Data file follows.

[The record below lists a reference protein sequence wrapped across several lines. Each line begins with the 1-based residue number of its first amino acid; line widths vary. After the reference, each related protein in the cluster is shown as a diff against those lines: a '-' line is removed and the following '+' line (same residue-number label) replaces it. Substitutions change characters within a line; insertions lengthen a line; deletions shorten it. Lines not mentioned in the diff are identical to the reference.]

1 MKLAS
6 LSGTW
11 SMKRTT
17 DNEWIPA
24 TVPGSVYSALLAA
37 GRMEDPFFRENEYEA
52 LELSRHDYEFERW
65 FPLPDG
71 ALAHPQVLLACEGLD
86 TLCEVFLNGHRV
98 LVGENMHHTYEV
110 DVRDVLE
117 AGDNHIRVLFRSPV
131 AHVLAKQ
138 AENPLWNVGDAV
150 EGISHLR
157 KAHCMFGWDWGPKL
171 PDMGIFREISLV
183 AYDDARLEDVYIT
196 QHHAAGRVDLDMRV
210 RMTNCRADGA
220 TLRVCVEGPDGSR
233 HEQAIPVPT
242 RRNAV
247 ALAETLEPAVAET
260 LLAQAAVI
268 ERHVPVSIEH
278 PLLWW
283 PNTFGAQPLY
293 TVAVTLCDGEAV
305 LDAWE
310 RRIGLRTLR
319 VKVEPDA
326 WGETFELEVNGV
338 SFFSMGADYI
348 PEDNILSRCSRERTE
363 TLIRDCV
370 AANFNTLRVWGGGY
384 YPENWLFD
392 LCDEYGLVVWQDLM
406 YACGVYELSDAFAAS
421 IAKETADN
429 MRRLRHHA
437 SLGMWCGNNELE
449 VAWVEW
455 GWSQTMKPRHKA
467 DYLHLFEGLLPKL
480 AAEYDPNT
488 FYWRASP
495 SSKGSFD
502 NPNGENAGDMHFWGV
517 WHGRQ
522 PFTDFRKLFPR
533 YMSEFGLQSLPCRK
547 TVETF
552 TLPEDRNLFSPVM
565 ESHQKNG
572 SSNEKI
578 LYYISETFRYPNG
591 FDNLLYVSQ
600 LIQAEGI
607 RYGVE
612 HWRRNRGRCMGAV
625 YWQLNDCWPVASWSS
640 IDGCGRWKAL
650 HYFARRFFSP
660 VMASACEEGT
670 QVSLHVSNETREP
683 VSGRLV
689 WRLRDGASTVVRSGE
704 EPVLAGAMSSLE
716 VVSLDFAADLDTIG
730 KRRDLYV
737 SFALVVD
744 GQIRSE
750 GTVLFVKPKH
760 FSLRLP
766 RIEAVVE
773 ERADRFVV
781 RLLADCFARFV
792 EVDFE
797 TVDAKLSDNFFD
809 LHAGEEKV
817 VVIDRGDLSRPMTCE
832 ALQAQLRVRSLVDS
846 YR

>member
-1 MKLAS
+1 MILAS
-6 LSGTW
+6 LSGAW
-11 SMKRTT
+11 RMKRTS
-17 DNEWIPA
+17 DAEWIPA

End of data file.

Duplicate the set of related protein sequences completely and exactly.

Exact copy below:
[The record below lists a reference protein sequence wrapped across several lines. Each line begins with the 1-based residue number of its first amino acid; line widths vary. After the reference, each related protein in the cluster is shown as a diff against those lines: a '-' line is removed and the following '+' line (same residue-number label) replaces it. Substitutions change characters within a line; insertions lengthen a line; deletions shorten it. Lines not mentioned in the diff are identical to the reference.]

1 MKLAS
6 LSGTW
11 SMKRTT
17 DNEWIPA
24 TVPGSVYSALLAA
37 GRMEDPFFRENEYEA
52 LELSRHDYEFERW
65 FPLPDG
71 ALAHPQVLLACEGLD
86 TLCEVFLNGHRV
98 LVGENMHHTYEV
110 DVRDVLE
117 AGDNHIRVLFRSPV
131 AHVLAKQ
138 AENPLWNVGDAV
150 EGISHLR
157 KAHCMFGWDWGPKL
171 PDMGIFREISLV
183 AYDDARLEDVYIT
196 QHHAAGRVDLDMRV
210 RMTNCRADGA
220 TLRVCVEGPDGSR
233 HEQAIPVPT
242 RRNAV
247 ALAETLEPAVAET
260 LLAQAAVI
268 ERHVPVSIEH
278 PLLWW
283 PNTFGAQPLY
293 TVAVTLCDGEAV
305 LDAWE
310 RRIGLRTLR
319 VKVEPDA
326 WGETFELEVNGV
338 SFFSMGADYI
348 PEDNILSRCSRERTE
363 TLIRDCV
370 AANFNTLRVWGGGY
384 YPENWLFD
392 LCDEYGLVVWQDLM
406 YACGVYELSDAFAAS
421 IAKETADN
429 MRRLRHHA
437 SLGMWCGNNELE
449 VAWVEW
455 GWSQTMKPRHKA
467 DYLHLFEGLLPKL
480 AAEYDPNT
488 FYWRASP
495 SSKGSFD
502 NPNGENAGDMHFWGV
517 WHGRQ
522 PFTDFRKLFPR
533 YMSEFGLQSLPCRK
547 TVETF
552 TLPEDRNLFSPVM
565 ESHQKNG
572 SSNEKI
578 LYYISETFRYPNG
591 FDNLLYVSQ
600 LIQAEGI
607 RYGVE
612 HWRRNRGRCMGAV
625 YWQLNDCWPVASWSS
640 IDGCGRWKAL
650 HYFARRFFSP
660 VMASACEEGT
670 QVSLHVSNETREP
683 VSGRLV
689 WRLRDGASTVVRSGE
704 EPVLAGAMSSLE
716 VVSLDFAADLDTIG
730 KRRDLYV
737 SFALVVD
744 GQIRSE
750 GTVLFVKPKH
760 FSLRLP
766 RIEAVVE
773 ERADRFVV
781 RLLADCFARFV
792 EVDFE
797 TVDAKLSDNFFD
809 LHAGEEKV
817 VVIDRGDLSRPMTCE
832 ALQAQLRVRSLVDS
846 YR

>member
-1 MKLAS
+1 MILAS
-6 LSGTW
+6 LSGAW
-11 SMKRTT
+11 RMKRTS
-17 DNEWIPA
+17 DAEWIPA